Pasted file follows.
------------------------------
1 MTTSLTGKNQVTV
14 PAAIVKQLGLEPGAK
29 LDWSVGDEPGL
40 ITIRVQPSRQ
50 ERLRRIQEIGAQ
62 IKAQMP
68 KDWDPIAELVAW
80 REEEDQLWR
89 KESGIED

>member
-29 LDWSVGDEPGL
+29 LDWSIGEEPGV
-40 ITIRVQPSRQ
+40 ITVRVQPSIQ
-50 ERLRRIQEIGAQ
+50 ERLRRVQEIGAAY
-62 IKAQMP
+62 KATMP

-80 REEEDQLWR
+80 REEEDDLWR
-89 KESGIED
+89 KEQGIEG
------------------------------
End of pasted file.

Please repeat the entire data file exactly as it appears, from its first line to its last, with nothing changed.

1 MTTSLTGKNQVTV
14 PAAIVKQLGLEPGAK
29 LDWSVGDEPGL
40 ITIRVQPSRQ
50 ERLRRIQEIGAQ
62 IKAQMP
68 KDWDPIAELVAW
80 REEEDQLWR
89 KESGIED

>member
-29 LDWSVGDEPGL
+29 LDWSIGEEPGV
-40 ITIRVQPSRQ
+40 ITVRVQPSIQ
-50 ERLRRIQEIGAQ
+50 ERLRRVQEIGAAY
-62 IKAQMP
+62 KATMP

-80 REEEDQLWR
+80 REEEDDLWR
-89 KESGIED
+89 KEQGIEG